5 Statements That Reveal Serious Problems In Marriage

Over the years, we’ve heard some common complaints.  Typically made in exasperation, the statements themselves may be as telling of the problems as the description of circumstances surrounding them.

While not always the case, the 5 statements below often point to a need for action on the speaker’s part.

Statement 1: I thought he or she would change after we married.

Yes.  We all change in some ways after we are married.  In fact, we change even if we don’t get married.  The reality is that people change over time to adapt or cope to new situations and circumstances in their lives.

However, the idea that someone’s faults, imperfections or failures can be remedied by marriage is a setup for major disappointment.  Marriage is not meant to be a vehicle for personal evangelism

The past is prologue.  The best predictor of what a prospective spouse will be tomorrow is what they are today.

Statement 2: I’ll be happier if they’d just change.

Maybe.  The Bible has a statement that applies to this thinking.  We cannot see clearly enough to remove a mote in someone else’s eye while there is a beam in our own.  Get it?

The problem with this kind of thinking is that it promotes a presumption that one is not personally accountable or responsible for change.  Truly, we only ever have the capacity to change ourselves.  We can influence others to change.  However, this is usually most successful when we have become the change we are seeking.

Statement 3: I don’t feel the love I once had for them.

Oh no.  Unfortunately, we are indoctrinated to believe that love is that chemical attraction we experience in the earliest parts of courtship.  Carnal passion and ideals of romance drive us to wed.  The setting of the ordinary life then systematically strangles that passion and those ideals.  The parade of parental responsibilities, civic and ministry duties and the dull tick of predictable living suck the passion and romance from our dry bones.  And, now, the thrill is gone!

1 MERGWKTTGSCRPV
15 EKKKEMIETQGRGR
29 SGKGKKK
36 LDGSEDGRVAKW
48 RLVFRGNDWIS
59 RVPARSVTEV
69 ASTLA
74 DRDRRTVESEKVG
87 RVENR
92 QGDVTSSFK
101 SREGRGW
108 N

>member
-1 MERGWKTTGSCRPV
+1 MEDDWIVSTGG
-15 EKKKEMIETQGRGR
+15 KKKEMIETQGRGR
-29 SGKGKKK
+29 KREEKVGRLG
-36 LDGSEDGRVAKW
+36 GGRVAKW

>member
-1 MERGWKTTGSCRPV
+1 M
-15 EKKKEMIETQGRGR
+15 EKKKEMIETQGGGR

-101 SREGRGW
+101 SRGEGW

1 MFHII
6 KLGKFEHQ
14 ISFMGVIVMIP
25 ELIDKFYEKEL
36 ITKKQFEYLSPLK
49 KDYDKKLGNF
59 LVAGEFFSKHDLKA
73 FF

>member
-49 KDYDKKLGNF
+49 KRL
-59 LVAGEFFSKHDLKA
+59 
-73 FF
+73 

In fact, what successfully married couples recognize is that love is not a feeling.  While we feel affection, attraction and desire, love is a commitment, a choice.  God creates the sexual response system to get to talk to each other.  After that, however, adults are about the business of managing their behavior to maintain and promote love.  Love is about our behaviors and not our feelings.

Statement 4: He or she just doesn’t like to admit that I’m right.

You’re right.  However, we are not inspired by people who are right.  We are inspired to people who demonstrate they care. 

A constant contention in many relationships is that of convincing someone else that we are ‘right’.  In so many instances, a situation has no absolute right or wrong.  Choices are made and there are degrees of effect and impact.  Rational people may come together and negotiate toward a solution or strategy that satisfies the situation and integrates some of both of their thinking.  Each listens to the other and incorporates their thinking when responding.  Rational people demonstrate that they are listening and value the other’s contribution.

Too many spouses are irrational.  Frustration and discontent give way to drawing lines in the sand and staking territory.  In reality, so many arguments between mates are not about the presenting issue.  Rather, it is a battle of wills, a conflict of ideals that disallows either from hearing the other.

It is the habit of most people to collaborate best with those who demonstrate that they value the contributions of others.   We may receive more of the acknowledgements and affirmations we so desperately want and need when we consistently give our spouses our ear and show them we genuinely care about what they say and believe.

Statement 5: These are great!  How can I get my spouse to do this?

We can’t change others.  We can influence them and inspire them to change.  While giving someone something to read may help them, modeling good behaviors is a highly effective tool for inspiring and influencing others.  Cussing parents, who tell their children not to cuss, teach them more by what they do than what they say.  No, your spouse is not your child [insert joke here], but you do have sway over one another.  You react and respond to one another’s moods and approaches. 

Might we use this knowledge to introduce positive behaviors?  It may take time.  Wouldn’t the personal and potential relationship results be worth it?

Judge yourself.  Change yourself.  Do you!

About ThePureBed
Welcome and thanks for giving us a once over! Our blog celebrates and honors sexual intimacy in the context of marriage.

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